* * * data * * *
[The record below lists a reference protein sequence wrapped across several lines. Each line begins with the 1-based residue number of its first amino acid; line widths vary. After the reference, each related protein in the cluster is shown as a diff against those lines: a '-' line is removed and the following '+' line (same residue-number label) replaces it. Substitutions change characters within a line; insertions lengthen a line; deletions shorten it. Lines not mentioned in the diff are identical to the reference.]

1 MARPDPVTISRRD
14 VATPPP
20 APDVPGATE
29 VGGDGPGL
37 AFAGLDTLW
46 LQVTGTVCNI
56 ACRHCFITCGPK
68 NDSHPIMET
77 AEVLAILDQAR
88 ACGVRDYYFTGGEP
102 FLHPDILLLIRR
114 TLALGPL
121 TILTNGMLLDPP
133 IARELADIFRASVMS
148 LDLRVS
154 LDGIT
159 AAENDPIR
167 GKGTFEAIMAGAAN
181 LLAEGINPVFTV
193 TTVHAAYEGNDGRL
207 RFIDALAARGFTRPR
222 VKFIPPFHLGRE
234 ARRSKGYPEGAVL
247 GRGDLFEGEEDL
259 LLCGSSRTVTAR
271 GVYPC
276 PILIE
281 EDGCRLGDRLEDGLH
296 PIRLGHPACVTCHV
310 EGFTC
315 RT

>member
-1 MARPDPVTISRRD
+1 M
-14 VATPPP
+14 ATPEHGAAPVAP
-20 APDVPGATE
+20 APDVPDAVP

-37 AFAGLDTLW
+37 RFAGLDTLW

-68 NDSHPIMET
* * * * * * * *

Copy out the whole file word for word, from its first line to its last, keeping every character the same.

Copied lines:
[The record below lists a reference protein sequence wrapped across several lines. Each line begins with the 1-based residue number of its first amino acid; line widths vary. After the reference, each related protein in the cluster is shown as a diff against those lines: a '-' line is removed and the following '+' line (same residue-number label) replaces it. Substitutions change characters within a line; insertions lengthen a line; deletions shorten it. Lines not mentioned in the diff are identical to the reference.]

1 MARPDPVTISRRD
14 VATPPP
20 APDVPGATE
29 VGGDGPGL
37 AFAGLDTLW
46 LQVTGTVCNI
56 ACRHCFITCGPK
68 NDSHPIMET
77 AEVLAILDQAR
88 ACGVRDYYFTGGEP
102 FLHPDILLLIRR
114 TLALGPL
121 TILTNGMLLDPP
133 IARELADIFRASVMS
148 LDLRVS
154 LDGIT
159 AAENDPIR
167 GKGTFEAIMAGAAN
181 LLAEGINPVFTV
193 TTVHAAYEGNDGRL
207 RFIDALAARGFTRPR
222 VKFIPPFHLGRE
234 ARRSKGYPEGAVL
247 GRGDLFEGEEDL
259 LLCGSSRTVTAR
271 GVYPC
276 PILIE
281 EDGCRLGDRLEDGLH
296 PIRLGHPACVTCHV
310 EGFTC
315 RT

>member
-1 MARPDPVTISRRD
+1 M
-14 VATPPP
+14 ATPEHGAAPVAP
-20 APDVPGATE
+20 APDVPDAVP

-37 AFAGLDTLW
+37 RFAGLDTLW

-68 NDSHPIMET